Here is a typical ‘day in the life’ of a Speech and Language Therapist working with private families:
8:00am: I leave the house to travel to my first client, a 3 year old boy who I have been working with for the past six weeks. He was referred to me with a stammer and so I have been working closely with parents using Parent-Child Interaction therapy. I enjoy developing a good relationship with parents and seeing the family regularly for therapy allows me to do this. The session was very positive as parents have already seen improvement in their child’s fluency over the last few weeks. We discussed some further strategies to work on over the next week.
10:00am: After seeing my first family, it is time to travel to our clinic in London for an initial assessment. It is great having a clinic space in central London that is so accessible for many families! I write up my notes from my session this morning and make a plan for the next session.
11:00am: I read through the case history form completed by the family who will be arriving soon for their initial assessment. Based on what the family have shared with me on the case history form, I prepare the clinic room and set out toys and activities that I think the child will like. This little boy is two years old and parents are concerned about his social communication skills.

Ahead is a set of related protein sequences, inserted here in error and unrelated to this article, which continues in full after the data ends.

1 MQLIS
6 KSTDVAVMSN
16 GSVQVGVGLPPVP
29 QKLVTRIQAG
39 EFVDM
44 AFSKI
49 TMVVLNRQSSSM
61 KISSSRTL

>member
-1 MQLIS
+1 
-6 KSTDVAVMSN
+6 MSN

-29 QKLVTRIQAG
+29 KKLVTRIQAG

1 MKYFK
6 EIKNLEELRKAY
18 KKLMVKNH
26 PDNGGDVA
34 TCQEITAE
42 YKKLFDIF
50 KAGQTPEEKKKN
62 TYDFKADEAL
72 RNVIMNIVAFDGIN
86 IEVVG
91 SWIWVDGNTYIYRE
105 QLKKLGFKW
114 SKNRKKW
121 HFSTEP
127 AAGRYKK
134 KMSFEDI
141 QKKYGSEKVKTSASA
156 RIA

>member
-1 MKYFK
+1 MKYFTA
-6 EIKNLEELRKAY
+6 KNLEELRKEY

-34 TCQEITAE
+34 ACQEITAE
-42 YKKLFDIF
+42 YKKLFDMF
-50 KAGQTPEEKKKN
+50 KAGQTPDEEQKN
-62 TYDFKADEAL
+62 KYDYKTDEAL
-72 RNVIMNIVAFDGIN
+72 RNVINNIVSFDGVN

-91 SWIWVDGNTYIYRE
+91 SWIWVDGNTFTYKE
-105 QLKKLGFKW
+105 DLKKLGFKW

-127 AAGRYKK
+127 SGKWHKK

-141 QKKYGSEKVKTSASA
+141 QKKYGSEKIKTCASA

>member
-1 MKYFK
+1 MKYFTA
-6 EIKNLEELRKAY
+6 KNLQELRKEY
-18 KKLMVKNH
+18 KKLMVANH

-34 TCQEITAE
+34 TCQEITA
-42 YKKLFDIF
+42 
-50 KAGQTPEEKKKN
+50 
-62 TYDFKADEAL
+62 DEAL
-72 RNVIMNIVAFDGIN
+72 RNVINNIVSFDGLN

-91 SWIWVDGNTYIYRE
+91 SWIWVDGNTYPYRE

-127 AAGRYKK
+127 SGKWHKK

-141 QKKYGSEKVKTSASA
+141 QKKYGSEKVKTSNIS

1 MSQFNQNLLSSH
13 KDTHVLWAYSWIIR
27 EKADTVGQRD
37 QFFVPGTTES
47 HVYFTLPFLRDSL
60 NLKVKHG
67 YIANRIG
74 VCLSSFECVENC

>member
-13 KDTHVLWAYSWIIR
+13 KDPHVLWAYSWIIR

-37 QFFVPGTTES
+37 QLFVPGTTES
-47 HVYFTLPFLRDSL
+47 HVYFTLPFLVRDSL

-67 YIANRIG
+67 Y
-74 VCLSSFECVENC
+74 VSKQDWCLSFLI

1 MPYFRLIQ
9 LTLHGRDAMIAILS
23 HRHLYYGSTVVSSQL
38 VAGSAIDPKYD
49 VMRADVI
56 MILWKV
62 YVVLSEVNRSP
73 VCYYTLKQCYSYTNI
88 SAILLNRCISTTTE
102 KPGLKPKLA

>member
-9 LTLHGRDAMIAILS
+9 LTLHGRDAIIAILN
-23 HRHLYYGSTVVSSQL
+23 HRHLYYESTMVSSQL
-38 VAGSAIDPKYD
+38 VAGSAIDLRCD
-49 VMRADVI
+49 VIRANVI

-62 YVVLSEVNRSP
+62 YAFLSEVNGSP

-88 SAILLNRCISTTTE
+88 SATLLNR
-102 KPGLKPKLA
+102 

12:00pm: Time to take a 30 minute lunch break to re-energise for this afternoon.
12.30 After lunch, it’s the initial assessment. The assessment involves going through the case history form previously completed by the parents in order to ensure I have all the information I need, some informal assessment using toys and games and observation of his interaction with his family and also me.
1.45. It is time to think about an intervention plan for this family. I decide that this little boy would benefit from the use of assistive communication right now to support and develop his ability to communicate effectively with his family, so I get to work on creating some ‘Picture Exchange’ resources for his new communication system (PECS).
3:00pm: I write my notes following the initial assessment and make a phone call to the Occupational Therapist the little boy is also seeing regularly so that I can seek their advice for our therapy sessions. As a private company, it’s very important to continue to work as part of a multidisciplinary team, just like our colleagues in the NHS.
3.30 I begin my initial assessment report so that I can make sure this is with parents within the new couple of weeks.
4:00pm: It is now time to prepare for tomorrow’s therapy – it is important to be organized as a therapist who travels across London frequently. I finish up my report and gather my resources for the next day. I’m excited for what tomorrow will bring!